dll using static const char*


  • Moderators

    I am changing a library with

    static const char* m_Blabla = "BloBli";
    

    to a dll. Now when linking those statements cause a linker error. I have found already a possible solution with a shared data segment. I am not sure if this is good way to move forward.

    Since strings are really const and never change, it is save to use this across different applications.
    Also possible recompilation under linux may be handled with some macro definition.

    However, are there other better options?
    And what are the draw backs?


  • Qt Champions 2016

    @koahnig

    Hi!

    Now when linking those statements cause a linker error.

    What are you getting? Undefined reference?

    It should work without much problem, at least to my experience, i.e.:
    header file

    Q_DECL_EXPORT extern const char * m_Blabla;
    

    then in source:

    const char * m_Blabla = "BloBli";
    

    Two points here:

    1. Q_DECL_EXPORT, should be import when linking into the user code (you know the drill) :D
    2. I really advise to enforce the pointer not moving as well as the characters not being mutable, that is const char * const

    I have found already a possible solution with a shared data segment.

    Why do you need that?

    And what are the draw backs?

    There's one very specific thing with static variables on Windows. You can get two instances of the same variable if you link with both the release and debug version of the same library (this doesn't happen on *nix).

    Kind regards.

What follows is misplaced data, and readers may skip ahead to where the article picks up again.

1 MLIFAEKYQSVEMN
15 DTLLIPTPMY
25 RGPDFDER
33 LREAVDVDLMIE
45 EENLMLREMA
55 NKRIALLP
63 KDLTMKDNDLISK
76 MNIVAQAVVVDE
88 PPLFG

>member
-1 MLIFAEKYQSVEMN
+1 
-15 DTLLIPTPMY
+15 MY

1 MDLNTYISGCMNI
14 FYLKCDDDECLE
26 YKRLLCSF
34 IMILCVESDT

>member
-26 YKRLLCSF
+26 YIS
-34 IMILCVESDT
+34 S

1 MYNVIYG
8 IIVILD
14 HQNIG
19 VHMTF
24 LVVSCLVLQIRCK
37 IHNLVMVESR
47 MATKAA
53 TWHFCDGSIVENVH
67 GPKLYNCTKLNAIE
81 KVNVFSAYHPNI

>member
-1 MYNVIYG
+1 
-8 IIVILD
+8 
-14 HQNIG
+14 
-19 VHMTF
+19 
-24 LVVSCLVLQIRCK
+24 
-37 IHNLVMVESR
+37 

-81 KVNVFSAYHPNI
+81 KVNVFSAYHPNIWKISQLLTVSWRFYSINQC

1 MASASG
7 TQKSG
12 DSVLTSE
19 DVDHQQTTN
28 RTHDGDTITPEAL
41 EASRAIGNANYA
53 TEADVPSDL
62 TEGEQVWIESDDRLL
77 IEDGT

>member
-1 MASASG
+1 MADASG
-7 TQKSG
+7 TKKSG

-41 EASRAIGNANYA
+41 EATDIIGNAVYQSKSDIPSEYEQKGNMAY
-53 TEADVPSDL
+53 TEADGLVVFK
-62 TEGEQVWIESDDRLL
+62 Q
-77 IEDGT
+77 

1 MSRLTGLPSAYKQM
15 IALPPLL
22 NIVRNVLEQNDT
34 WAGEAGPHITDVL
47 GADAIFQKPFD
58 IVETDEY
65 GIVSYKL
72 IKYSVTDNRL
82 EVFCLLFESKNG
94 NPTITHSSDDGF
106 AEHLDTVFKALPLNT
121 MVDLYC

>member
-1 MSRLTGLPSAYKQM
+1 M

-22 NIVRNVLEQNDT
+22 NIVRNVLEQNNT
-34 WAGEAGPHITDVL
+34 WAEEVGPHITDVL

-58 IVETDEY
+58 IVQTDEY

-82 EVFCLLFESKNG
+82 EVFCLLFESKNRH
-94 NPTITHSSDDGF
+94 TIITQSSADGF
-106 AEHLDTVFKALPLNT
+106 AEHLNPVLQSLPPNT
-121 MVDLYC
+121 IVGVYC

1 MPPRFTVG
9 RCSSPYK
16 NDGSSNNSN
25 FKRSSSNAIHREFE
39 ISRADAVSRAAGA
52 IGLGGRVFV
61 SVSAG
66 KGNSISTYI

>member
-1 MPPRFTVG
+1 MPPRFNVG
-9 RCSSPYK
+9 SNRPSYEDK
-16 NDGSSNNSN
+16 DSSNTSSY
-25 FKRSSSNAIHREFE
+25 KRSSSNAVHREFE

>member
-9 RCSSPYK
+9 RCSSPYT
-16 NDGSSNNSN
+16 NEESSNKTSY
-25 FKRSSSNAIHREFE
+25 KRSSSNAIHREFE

• Moderators

    @kshegunov

    Thanks for reply and sorry I was not really precise
    Here is the error message

    warning: 'KlaSlim::__ION_NONE' redeclared without dllimport attribute: previous dllimport ignored [-Wattributes]
    error: definition of static data member 'KlaSlim::__ION_NONE' of dllimport'd class
    

    and I am using static member data as you see from the error message.

    At the moment I am lost why I have the warning. I have basically several dlls but the declaration is with the dll having all the others as basis.


  • Qt Champions 2016

    @koahnig said:

    I am using static member data as you see from the error message.

    Oh! I thought you meant a global one. Okay this talks to me somewhat. :)

    static const char* m_Blabla = "BloBli";
    

    Do you have this in the header in the class' declaration?

    If so, just split it up between the header and the source, e.g.

    class EXPORT_MACRO MyClass
    {
    public:
        static const char * const myStaticVar;
    }
    

    and then in the source:

    const char * const MyClass::myStaticVar = "Some string";
    

    I think this should fix it ;)


  • Moderators

    @kshegunov

    Basically that is the way I did the definition and initialization.

    Changed now from

    class EXPORT_MACRO MyClass
    {
    public:
        static const char * myStaticVar;
    }
    

    to

    class EXPORT_MACRO MyClass
    {
    public:
        static const char * const myStaticVar;
    }
    

    Using Q_DECL_IMPORT and Q_DECL_EXPORT as it should be done.


  • Qt Champions 2016

    @koahnig
    I'm sorry, I don't follow; does the suggested change fix the problem, or you had already done it like that? Do you still experience the linking problem?


  • Moderators

    @kshegunov
    Sorry, too deep in thoughts.

    No, it does not fix the problem.


  • Qt Champions 2016

    @koahnig
    Hello,
    The plot thickens. I think (don't hold me to it, as I haven't been actively developing on Win for years) the static variable should be visible ... can you get a symbol dump from the dll and see if it was properly exported?